Because the Court's dismissal is without prejudice, the Sargents may move for leave to amend to add Cassens Transport as a defendant should discovery provide evidence that Sargent was not covered by the provisions of the IWCA when he was injured

B. Respondent in Discovery

"'Respondents in discovery' are creatures of a special provision of Illinois law that permits a plaintiff to seek no relief other than the possible provision of information relevant to plaintiff's underlying substantive claims." Wisniewski v. City of Chicago, 1998 WL 895746, *1 n.1 (N.D.Ill. 1998). More specifically, 735 ILCS 5/2-402 ("§ 2-402"), provides in relevant part:

The plaintiff in any civil action may designate as respondents in discovery . . . those individuals or other entities, other than the named defendants, believed by the plaintiff to have information essential to the determination of who should properly be named as additional defendants in the action.

Persons or entities so named as respondents in discovery . . . may, on motion of the plaintiff, be added as defendants if the evidence discloses the existence of probable cause for such action.

A person or entity named as a respondent in discovery in any civil action may be made a defendant in the same action at any time within 6 months after being named as a respondent in discovery, even though the time during which an action may otherwise be initiated against him or her may have expired during such 6 month period. . . . 735 ILCS 5/2-402.

"[A] federal court sitting in diversity must apply the substantive law of the state in which it sits and federal procedural law. Montclair-Bohl v. Janssen Pharmaceutical, Inc., 2006 WL 2700013, *1 (N.D.Ill. 2006) (citing Erie R.R. Co. v. Tompkins, 304 U.S. 64, 78 (1938). "If, however, a state law conflicts with one of the federal procedural rules such that 'enforcing [it] would knock out the federal rule,' then the federal rule controls." Id. (citing S.A. Healy Co. v. Milwaukee Metro. Sewerage Dist., 60 F.3d 305, 310 (7th Cir. 1995). Enforcing § 2-402 in federal court would "knock out" Rules 19 and 20 of the Federal Rules of Civil Procedure and 28 U.S.C. § 1447(e).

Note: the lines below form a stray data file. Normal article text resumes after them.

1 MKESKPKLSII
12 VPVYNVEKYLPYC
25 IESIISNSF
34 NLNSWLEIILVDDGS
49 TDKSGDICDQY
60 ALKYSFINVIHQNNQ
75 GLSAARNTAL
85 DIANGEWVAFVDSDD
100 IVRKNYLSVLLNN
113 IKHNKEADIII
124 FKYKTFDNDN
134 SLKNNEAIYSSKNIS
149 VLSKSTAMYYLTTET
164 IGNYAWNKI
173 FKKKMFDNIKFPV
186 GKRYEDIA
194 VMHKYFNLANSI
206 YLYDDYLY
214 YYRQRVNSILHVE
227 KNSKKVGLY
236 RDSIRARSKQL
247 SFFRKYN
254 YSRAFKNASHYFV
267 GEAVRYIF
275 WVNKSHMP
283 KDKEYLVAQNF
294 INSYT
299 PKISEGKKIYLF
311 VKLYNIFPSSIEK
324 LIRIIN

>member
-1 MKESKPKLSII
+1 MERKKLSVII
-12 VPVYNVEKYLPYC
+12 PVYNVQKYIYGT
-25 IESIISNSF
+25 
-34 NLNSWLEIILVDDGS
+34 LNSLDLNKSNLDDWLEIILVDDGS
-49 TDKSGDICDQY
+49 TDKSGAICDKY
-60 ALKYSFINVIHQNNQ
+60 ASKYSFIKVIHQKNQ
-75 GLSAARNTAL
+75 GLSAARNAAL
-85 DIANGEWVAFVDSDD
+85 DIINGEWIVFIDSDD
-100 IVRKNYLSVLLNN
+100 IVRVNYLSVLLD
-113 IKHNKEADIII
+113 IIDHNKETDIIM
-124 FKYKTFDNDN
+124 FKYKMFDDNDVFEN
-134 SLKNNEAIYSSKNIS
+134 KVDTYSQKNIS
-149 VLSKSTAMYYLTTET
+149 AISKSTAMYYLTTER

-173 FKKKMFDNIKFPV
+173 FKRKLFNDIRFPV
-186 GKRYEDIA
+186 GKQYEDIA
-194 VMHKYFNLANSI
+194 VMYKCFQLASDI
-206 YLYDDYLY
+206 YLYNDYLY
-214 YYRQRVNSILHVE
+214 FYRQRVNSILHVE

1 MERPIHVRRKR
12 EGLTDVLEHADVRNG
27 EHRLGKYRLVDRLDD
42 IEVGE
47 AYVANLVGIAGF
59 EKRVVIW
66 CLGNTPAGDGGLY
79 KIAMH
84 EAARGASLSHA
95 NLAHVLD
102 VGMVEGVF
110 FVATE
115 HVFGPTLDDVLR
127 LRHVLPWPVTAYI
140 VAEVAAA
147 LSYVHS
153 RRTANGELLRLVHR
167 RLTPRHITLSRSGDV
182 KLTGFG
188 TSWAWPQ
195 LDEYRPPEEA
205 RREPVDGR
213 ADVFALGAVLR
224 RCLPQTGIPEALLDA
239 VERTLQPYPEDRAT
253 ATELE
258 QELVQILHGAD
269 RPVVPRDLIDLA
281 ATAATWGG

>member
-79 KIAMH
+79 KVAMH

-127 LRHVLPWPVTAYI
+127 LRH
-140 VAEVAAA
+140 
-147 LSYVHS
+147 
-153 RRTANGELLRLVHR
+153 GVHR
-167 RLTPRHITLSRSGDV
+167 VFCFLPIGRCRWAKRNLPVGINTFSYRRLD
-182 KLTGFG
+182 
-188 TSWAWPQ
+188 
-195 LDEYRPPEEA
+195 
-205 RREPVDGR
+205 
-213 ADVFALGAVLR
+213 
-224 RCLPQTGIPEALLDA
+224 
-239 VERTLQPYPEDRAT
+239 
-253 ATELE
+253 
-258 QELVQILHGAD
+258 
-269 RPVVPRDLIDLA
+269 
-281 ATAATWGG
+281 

Rule 19 provides for compulsory joinder, where a party is considered indispensable to a fair resolution of the action.*fn1 Rule 20 provides for permissive joinder of parties, where parties can, but need not be joined to the suit.*fn2 Section 1447(e) provides for joinder in the specific context of removal cases, providing, "If after removal the plaintiff seeks to join additional defendants whose joinder would destroy subject matter jurisdiction, the court may deny joinder, or permit joinder and remand the action to the State court." 28 U.S.C. § 1447(e).

Section 2-402 "sets forth a species of compulsory joinder, mandating that respondents in discovery be joined as defendants, upon timely motion, if there is probable cause to believe they are liable." Montclair-Bohl, 2006 WL 2700013 at *1. Thus, joinder under § 2-402 conflicts with Rule 19, which provides that the Court must consider a variety of factors to determine whether a defendant must be joined, and with § 1447(e), which provides that courts have discretion to deny or permit joinder. Id.

Additionally, under Rule 20, the Court must make specific factual findings as to whether claims arise out of the same transaction or occurrence, or series of transactions or occurrences, and whether all parties joined share in common at least one question of law or fact. This conflicts with § 2-402, which provides for joinder upon a determination that probable cause for joinder exists.

Thus, because a conflict exists between state law and federal procedure, under the Supremacy Clause, the latter controls. Healy, 60 F.3d at 310. The Court concludes that § 2-402 does not apply in this case and that the Sargents cannot maintain an action against Cassens Transport as a respondent in discovery. Accordingly, Cassens Transport must be dismissed from this action because no legal basis exists for maintaining the joinder of Cassens Transport as a party in this case.

III. Conclusion

For the above-stated reasons, the Court GRANTS Defendant Cassens Transport Company's motion to dismiss (Doc. 63) and DISMISSES without prejudice Cassens Transport Company from this action.


MICHAEL J. REAGAN United States District Judge